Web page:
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PLoS Pathog. 2011 Aug;7(8):e1002176. doi: 10.1371/journal.ppat.1002176. Epub 2011 Aug 25.

Viral infection induces expression of novel phased microRNAs from conserved cellular microRNA precursors.

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Peking-Yale Joint Center for Plant Molecular Genetics and Agrobiotechnology, The State Key Laboratory of Protein and Plant Gene Research, College of Life Sciences, Peking University, Beijing, China.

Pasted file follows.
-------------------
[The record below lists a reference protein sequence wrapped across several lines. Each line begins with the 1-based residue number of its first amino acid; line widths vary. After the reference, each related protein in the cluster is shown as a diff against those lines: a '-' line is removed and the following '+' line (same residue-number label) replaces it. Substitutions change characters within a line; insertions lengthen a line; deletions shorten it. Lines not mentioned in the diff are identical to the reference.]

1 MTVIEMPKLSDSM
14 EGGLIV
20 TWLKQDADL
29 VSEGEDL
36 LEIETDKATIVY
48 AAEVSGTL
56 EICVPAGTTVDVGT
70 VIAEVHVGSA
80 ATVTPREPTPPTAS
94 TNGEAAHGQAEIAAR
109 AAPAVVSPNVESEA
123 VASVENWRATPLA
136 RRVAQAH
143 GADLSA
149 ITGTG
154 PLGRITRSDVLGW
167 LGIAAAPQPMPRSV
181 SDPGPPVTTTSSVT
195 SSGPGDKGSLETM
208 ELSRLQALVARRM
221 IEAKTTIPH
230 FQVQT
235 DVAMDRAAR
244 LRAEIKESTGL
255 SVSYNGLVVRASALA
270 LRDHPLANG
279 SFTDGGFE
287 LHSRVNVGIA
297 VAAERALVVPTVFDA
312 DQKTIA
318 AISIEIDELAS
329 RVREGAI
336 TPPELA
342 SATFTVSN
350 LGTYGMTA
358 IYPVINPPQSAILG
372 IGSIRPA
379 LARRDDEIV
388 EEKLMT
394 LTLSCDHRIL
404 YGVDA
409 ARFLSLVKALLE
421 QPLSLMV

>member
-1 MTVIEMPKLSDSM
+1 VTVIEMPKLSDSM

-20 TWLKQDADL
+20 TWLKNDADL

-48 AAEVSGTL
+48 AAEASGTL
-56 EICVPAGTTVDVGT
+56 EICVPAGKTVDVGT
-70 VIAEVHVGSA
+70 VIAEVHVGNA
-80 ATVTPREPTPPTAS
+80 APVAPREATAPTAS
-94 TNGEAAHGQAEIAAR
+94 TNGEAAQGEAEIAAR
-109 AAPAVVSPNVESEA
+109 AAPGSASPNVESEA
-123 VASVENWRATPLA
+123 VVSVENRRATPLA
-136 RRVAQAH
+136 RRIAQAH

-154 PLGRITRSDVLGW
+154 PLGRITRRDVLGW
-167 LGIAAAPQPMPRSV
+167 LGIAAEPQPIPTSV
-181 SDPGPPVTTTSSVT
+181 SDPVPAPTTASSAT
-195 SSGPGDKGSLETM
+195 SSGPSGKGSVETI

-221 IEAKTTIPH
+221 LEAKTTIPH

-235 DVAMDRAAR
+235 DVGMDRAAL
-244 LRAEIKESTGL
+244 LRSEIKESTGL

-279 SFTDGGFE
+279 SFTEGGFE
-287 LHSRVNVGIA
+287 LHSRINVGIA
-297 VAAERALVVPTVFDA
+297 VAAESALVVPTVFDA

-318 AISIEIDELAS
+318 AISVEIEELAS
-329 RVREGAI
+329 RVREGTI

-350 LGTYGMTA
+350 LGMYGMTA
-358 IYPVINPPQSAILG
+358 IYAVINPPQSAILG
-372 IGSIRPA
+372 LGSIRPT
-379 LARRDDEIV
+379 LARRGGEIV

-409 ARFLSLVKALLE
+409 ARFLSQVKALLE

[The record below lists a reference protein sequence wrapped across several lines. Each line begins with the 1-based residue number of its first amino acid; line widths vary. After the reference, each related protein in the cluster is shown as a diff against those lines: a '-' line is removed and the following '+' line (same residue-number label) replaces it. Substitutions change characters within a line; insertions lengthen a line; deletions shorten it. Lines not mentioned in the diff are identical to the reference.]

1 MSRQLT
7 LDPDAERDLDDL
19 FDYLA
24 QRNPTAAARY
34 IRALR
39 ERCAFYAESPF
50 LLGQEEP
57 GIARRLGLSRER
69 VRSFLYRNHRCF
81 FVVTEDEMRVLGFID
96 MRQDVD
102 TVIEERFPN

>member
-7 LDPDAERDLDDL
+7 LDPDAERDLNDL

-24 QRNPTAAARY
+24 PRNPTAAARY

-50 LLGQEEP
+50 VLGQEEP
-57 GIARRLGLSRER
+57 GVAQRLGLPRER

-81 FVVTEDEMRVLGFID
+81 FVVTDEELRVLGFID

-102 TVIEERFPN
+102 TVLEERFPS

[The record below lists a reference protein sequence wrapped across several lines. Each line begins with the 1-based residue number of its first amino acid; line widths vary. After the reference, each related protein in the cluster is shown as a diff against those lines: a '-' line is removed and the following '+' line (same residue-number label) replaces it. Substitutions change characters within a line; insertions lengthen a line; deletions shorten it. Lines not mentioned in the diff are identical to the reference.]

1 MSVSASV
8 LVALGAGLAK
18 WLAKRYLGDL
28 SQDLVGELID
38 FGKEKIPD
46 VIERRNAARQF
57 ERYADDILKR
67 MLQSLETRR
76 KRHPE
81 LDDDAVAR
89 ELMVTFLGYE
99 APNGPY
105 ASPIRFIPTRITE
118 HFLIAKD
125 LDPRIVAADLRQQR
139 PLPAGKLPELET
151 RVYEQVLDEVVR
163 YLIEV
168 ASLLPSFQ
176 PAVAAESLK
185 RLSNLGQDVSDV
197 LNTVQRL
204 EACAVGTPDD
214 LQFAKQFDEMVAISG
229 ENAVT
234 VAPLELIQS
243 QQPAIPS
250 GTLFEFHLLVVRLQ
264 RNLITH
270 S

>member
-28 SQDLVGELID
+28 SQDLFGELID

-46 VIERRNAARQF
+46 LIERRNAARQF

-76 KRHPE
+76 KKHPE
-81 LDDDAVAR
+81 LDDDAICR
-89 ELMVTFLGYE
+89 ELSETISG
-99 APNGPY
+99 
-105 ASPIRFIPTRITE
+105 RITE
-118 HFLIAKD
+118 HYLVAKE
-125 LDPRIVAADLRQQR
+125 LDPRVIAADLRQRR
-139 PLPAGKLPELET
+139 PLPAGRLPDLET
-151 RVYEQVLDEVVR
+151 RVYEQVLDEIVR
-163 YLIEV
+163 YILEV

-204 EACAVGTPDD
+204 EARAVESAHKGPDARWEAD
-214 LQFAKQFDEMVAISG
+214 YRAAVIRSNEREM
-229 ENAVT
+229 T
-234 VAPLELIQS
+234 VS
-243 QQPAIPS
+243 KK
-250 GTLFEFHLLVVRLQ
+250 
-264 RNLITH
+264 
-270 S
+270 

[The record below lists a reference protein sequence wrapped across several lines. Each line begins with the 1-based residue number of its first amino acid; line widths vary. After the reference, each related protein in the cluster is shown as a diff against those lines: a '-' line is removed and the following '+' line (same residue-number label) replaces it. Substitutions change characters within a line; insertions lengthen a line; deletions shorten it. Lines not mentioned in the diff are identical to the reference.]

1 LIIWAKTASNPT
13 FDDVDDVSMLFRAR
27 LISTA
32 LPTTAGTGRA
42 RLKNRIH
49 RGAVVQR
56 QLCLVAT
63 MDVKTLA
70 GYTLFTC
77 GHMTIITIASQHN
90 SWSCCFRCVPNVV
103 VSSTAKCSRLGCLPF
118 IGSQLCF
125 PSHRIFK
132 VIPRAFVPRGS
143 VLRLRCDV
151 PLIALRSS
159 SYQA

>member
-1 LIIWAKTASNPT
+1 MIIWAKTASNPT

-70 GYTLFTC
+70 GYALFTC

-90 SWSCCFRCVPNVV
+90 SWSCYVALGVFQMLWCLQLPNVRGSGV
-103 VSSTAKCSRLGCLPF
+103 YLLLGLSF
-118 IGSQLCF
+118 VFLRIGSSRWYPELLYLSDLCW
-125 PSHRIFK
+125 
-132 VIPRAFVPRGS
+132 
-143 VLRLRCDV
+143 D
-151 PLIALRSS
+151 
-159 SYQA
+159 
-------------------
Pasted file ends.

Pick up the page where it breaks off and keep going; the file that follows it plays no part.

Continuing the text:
RNA silencing, mediated by small RNAs including microRNAs (miRNAs) and small interfering RNAs (siRNAs), is a potent antiviral or antibacterial mechanism, besides regulating normal cellular gene expression critical for development and physiology. To gain insights into host small RNA metabolism under infections by different viruses, we used Solexa/Illumina deep sequencing to characterize the small RNA profiles of rice plants infected by two distinct viruses, Rice dwarf virus (RDV, dsRNA virus) and Rice stripe virus (RSV, a negative sense and ambisense RNA virus), respectively, as compared with those from non-infected plants. Our analyses showed that RSV infection enhanced the accumulation of some rice miRNA*s, but not their corresponding miRNAs, as well as accumulation of phased siRNAs from a particular precursor. Furthermore, RSV infection also induced the expression of novel miRNAs in a phased pattern from several conserved miRNA precursors. In comparison, no such changes in host small RNA expression was observed in RDV-infected rice plants. Significantly RSV infection elevated the expression levels of selective OsDCLs and OsAGOs, whereas RDV infection only affected the expression of certain OsRDRs. Our results provide a comparative analysis, via deep sequencing, of changes in the small RNA profiles and in the genes of RNA silencing machinery induced by different viruses in a natural and economically important crop host plant. They uncover new mechanisms and complexity of virus-host interactions that may have important implications for further studies on the evolution of cellular small RNA biogenesis that impact pathogen infection, pathogenesis, as well as organismal development.

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